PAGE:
“And I also wanted to add that, despite what our government might be saying, we are not necessarily what our government says. This is America,” Jessica says. “And welcome.”
The cooks of the night nod as Jessica’s message is translated to them.
“I love American people, despite of their government,” Maryam says. The room erupts in laughter, lightening the mood made heavy by the current political climate.
Amy Koehler, another guest, introduces herself and says her only regret is not having done this sooner.
“Also, welcome,” Amy says with a sigh. “I’m sorry.”
Maryam responds swiftly through the interpreter. “She says thank you, and no need to be sorry.”
Dinner and a discovery
Maryam and Fatimah are not the only refugees present at dinner that night; 29-year-old Hayder Alqaysi has been in America for 10 months, after he and his family fled Baghdad. His mom and his sister Noor are here, too.
Hayder and other guests close to his age try to find common ground. Film, TV, sports. They settle on the Australian Open. Federer or Nadal? They go back and forth like a tennis ball during a match.
The moms among the group are talking, too. They take out their phones and show each other photos of their children, which need no translating.
Doreen Panzer, 51, is here tonight because her youngest daughter Sophie, a senior in high school, has been tutoring young Syrian refugees in Newark. Doreen was inspired to do something herself.
She texts her daughter at the table about how eye-opening the dinner has been. The two exchange a few more texts, and Doreen learns that Sophie has been tutoring Maryam’s children this whole time. Neither of them realized it until a few hours into the dinner.
Anna comes over to the table where Noor is sitting among most of the parents and pulls up a chair. They talk about travel, the frustration of using chopsticks, and religion. They are close in age; Anna is 21 and Noor is 25. Anna says she wants to host a dinner like this one day.
Noor speaks briefly about life before America. Her father has been missing in Iraq since 2007. Once Noor graduated, she, her brother Hayder and her mother left the country to escape the fighting there. They traveled to Turkey and then on to America.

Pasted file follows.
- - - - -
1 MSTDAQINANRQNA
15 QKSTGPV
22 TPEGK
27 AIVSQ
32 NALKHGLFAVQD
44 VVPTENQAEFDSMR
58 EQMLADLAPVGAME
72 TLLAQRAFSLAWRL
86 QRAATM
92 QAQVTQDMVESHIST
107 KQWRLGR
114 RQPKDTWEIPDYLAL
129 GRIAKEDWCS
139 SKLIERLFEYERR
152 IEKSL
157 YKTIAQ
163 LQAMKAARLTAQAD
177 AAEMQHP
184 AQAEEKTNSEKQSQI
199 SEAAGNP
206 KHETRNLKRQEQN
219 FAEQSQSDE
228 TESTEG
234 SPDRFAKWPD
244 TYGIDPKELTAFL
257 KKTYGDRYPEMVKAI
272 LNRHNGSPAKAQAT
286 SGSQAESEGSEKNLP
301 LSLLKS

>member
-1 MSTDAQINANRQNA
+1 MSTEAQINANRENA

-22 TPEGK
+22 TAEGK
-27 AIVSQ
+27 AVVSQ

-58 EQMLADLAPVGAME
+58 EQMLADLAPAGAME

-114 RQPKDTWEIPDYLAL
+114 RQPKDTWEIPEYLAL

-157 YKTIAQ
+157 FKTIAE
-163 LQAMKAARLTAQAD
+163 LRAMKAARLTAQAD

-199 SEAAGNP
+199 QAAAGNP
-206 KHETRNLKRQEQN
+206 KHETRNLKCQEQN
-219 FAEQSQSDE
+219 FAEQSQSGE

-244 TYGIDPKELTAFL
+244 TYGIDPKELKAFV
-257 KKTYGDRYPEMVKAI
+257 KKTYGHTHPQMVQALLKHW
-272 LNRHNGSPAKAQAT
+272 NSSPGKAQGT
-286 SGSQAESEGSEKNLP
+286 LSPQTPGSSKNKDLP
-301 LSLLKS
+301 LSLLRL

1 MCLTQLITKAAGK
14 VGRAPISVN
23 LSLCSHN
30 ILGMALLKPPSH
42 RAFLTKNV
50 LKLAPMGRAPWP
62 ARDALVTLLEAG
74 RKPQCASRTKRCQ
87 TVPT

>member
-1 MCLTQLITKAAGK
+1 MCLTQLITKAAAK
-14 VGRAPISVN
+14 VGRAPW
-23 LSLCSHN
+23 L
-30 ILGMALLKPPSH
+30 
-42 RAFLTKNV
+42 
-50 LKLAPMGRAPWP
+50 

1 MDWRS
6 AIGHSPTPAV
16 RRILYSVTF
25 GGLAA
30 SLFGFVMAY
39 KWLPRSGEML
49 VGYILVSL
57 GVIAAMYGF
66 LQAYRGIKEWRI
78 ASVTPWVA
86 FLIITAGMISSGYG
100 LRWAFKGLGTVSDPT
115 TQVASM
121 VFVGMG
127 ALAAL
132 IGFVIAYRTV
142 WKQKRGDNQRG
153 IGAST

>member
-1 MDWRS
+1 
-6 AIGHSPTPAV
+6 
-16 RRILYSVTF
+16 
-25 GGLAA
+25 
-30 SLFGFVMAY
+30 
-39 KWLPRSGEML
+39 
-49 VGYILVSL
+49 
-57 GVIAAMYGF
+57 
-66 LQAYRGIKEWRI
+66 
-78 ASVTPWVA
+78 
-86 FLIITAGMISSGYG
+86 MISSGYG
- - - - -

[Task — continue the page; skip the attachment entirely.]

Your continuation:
“It is difficult, that they are there and we are here, but this is good life for us now,” Noor says.
Dessert with a slice of humble pie
On the kitchen counter a bright orange sweet coconut cake signals it’s time for dessert.
Doreen and Amy sit down in the dining room, alone together for a minute, taking in all they have learned. They say they are surprised that, after all the families from Iraq and Syria have been through, they have spent so little of this evening dwelling on their tragedy.
“Someone’s father is missing. Can you imagine if it was us? If our father was missing?” Doreen says. “We would not be able to function at this dinner table. And yet there is something about their resilience. They are actually stronger than us.”
Maryam joins them at the table. They ask about the meaning of an Arabic phrase that Maryam used earlier to describe her dreams for her life in America: “Inshallah,” or “God willing.”
“Sometimes, Americans, we’re obsessed with the future, what will it hold,” Doreen says. “And [these women], there is no privilege of future. It is in a sense a beautiful and enlightened moment, it’s moment to moment for them. It’s God’s will.”
“You’re in our country and there’s this perception I’m going to teach you, I’m going to tell you about America, about the way things are,” Doreen says to Maryam. “But it’s actually sobering that, no, you are teaching me.”
The interpreter relays that Maryam wants to thank her for being open-minded. “That requires a certain personality. You could have been like ‘Oh, they’re Muslims, I’m not going to talk to them,'” the interpreter says.
“Not here!” the American women say.
They ask Maryam about her life in Syria, and the interpreter, who has gotten to know Maryam at a few of these dinners, tells them about Maryam’s house being bombed, her child being traumatized. It is too emotional, she says, for Maryam to tell again and again.
The table is silent. The women reach their hands over and clasp Maryam’s hands. She wipes a tear from her face.
“You have strength more than you know,” Doreen tells her.
The women hug and kiss on the cheek before they leave for the night.
As Maryam walks away they ask whether there are things these women need, supplies for their homes. The interpreter says, for Maryam at least, she’s got six boys, so her biggest need is clear: Detergent.
They all burst out laughing, reminded of how similar they are.
As they clear the tables and put away extra food, Hayder sits alone in the living room looking at his phone. He turns the phone to show what he’s doing. He’s typing in all the English words he heard tonight to find the translation and add them to a running list. He adds words he wants to be able to use next time.
“I learn more each time,” he says. “I will get better. It will get better.”